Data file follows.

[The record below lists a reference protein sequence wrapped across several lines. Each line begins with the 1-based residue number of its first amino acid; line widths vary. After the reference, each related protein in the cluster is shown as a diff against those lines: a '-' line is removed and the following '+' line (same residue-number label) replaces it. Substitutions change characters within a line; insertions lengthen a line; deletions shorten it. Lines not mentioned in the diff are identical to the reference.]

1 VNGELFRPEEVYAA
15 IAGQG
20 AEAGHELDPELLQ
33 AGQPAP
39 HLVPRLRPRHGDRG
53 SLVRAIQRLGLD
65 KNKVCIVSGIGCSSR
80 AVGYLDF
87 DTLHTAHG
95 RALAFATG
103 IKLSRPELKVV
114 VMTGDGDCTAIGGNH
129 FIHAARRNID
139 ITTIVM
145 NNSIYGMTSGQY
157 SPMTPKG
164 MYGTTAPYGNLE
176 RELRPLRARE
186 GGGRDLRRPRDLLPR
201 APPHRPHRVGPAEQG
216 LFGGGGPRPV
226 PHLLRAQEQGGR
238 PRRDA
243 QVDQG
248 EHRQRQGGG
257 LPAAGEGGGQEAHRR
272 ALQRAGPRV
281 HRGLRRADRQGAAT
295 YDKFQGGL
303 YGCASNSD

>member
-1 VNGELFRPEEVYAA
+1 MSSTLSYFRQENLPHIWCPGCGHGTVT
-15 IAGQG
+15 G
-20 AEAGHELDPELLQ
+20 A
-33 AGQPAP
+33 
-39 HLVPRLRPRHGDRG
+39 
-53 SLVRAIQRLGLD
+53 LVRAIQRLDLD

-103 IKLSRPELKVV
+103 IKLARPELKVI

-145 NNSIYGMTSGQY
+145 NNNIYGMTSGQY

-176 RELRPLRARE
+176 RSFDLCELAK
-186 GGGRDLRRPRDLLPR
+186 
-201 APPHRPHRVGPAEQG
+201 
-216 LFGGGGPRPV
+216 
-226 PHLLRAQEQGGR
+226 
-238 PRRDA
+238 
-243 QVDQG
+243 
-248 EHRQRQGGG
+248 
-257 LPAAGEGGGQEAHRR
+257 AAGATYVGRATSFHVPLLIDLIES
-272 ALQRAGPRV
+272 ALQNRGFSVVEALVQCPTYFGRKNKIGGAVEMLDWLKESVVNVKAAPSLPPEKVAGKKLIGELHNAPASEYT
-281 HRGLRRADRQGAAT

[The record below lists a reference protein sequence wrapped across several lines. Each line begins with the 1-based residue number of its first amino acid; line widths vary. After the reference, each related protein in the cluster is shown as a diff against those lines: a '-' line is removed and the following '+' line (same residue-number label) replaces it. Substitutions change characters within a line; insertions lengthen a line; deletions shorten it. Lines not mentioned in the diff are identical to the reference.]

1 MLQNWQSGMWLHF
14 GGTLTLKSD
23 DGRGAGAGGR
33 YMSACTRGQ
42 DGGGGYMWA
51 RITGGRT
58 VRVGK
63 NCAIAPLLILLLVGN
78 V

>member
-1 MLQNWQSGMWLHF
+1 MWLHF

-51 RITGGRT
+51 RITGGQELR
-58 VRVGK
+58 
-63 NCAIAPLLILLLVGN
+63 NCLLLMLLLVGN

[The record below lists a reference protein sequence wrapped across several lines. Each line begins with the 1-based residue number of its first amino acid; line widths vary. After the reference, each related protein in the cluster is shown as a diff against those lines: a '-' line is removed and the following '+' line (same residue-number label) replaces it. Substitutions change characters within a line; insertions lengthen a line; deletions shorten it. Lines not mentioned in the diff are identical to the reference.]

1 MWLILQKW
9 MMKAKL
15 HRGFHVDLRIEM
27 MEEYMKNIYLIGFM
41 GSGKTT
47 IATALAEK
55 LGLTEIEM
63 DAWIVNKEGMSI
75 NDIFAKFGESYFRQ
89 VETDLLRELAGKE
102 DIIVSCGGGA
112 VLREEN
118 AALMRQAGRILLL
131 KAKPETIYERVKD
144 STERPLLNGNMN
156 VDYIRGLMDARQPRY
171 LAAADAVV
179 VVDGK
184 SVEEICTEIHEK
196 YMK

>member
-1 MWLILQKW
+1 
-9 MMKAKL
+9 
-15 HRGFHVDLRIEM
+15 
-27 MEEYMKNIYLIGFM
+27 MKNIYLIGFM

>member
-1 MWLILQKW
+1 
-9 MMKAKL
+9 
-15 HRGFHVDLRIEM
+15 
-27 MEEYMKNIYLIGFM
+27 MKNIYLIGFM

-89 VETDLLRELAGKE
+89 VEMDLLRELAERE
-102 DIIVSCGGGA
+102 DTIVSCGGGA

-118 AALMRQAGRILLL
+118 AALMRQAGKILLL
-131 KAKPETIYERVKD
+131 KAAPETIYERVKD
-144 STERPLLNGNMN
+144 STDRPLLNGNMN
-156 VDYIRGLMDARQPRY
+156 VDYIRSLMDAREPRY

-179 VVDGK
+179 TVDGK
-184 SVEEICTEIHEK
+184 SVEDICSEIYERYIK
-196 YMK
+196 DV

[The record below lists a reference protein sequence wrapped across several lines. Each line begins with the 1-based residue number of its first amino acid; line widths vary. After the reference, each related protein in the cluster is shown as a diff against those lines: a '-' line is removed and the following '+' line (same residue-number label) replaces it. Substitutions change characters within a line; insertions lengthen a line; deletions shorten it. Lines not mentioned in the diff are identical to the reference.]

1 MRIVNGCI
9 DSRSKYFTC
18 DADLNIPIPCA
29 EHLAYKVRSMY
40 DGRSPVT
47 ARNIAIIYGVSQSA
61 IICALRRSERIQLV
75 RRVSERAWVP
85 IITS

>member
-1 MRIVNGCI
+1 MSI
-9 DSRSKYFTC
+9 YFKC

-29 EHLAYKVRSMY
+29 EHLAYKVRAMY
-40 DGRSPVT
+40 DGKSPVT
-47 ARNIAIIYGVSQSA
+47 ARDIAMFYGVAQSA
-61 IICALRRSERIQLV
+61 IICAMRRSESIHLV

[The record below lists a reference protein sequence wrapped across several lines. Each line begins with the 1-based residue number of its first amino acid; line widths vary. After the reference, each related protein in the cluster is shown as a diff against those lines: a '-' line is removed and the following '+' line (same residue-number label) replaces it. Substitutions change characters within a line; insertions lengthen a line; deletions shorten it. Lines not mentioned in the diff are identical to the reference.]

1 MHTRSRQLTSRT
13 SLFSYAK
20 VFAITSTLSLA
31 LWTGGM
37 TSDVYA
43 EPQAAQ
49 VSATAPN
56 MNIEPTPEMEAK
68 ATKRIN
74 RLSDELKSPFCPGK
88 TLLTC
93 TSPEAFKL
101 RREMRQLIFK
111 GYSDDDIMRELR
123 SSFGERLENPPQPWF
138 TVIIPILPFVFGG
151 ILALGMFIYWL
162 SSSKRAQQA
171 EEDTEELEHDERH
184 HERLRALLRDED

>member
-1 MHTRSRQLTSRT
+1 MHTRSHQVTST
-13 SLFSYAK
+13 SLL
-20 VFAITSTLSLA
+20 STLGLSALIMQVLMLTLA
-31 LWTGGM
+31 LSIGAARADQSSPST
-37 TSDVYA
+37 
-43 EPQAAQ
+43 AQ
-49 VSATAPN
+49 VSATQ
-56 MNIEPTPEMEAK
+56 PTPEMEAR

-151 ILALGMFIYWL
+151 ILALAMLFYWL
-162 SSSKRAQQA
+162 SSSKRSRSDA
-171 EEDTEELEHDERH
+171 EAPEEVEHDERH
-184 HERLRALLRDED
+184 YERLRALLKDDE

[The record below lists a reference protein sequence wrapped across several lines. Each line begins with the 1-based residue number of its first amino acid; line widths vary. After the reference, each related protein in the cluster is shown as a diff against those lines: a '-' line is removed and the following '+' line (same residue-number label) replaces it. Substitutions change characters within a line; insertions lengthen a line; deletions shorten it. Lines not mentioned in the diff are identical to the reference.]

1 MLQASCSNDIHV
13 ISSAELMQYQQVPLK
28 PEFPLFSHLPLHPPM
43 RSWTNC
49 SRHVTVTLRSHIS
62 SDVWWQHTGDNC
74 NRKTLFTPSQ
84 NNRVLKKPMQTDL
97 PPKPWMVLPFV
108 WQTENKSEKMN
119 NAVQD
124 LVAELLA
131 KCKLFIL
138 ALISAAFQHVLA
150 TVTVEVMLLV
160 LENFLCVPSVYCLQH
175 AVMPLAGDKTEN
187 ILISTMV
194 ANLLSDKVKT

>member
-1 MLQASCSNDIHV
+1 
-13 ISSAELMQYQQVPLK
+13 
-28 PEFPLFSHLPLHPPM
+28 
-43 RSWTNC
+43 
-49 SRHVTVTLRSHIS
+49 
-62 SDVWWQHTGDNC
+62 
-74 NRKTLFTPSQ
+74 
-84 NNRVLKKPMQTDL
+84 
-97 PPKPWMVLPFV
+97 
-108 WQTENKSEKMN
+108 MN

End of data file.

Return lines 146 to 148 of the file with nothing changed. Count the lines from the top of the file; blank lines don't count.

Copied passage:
[The record below lists a reference protein sequence wrapped across several lines. Each line begins with the 1-based residue number of its first amino acid; line widths vary. After the reference, each related protein in the cluster is shown as a diff against those lines: a '-' line is removed and the following '+' line (same residue-number label) replaces it. Substitutions change characters within a line; insertions lengthen a line; deletions shorten it. Lines not mentioned in the diff are identical to the reference.]

1 MRIVNGCI
9 DSRSKYFTC